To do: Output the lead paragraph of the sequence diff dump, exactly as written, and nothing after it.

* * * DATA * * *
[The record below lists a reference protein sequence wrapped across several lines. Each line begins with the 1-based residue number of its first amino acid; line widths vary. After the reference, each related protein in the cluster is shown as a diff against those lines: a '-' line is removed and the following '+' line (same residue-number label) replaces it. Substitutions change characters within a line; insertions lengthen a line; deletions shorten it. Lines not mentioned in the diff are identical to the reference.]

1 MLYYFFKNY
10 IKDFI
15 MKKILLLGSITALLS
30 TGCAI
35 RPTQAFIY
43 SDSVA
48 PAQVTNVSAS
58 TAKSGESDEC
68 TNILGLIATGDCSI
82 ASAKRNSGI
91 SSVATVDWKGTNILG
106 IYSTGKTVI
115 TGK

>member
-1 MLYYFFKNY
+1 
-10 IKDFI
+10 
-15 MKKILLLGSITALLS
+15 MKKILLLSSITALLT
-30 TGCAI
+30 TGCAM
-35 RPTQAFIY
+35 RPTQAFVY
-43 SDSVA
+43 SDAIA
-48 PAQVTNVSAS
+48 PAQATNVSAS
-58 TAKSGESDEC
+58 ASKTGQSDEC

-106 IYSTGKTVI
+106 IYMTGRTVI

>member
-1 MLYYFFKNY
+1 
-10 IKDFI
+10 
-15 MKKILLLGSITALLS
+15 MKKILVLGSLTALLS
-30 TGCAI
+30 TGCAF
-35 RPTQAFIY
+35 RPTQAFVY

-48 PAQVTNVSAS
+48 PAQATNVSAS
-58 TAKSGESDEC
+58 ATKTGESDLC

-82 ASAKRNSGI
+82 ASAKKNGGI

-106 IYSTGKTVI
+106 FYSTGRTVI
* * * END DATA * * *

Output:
[The record below lists a reference protein sequence wrapped across several lines. Each line begins with the 1-based residue number of its first amino acid; line widths vary. After the reference, each related protein in the cluster is shown as a diff against those lines: a '-' line is removed and the following '+' line (same residue-number label) replaces it. Substitutions change characters within a line; insertions lengthen a line; deletions shorten it. Lines not mentioned in the diff are identical to the reference.]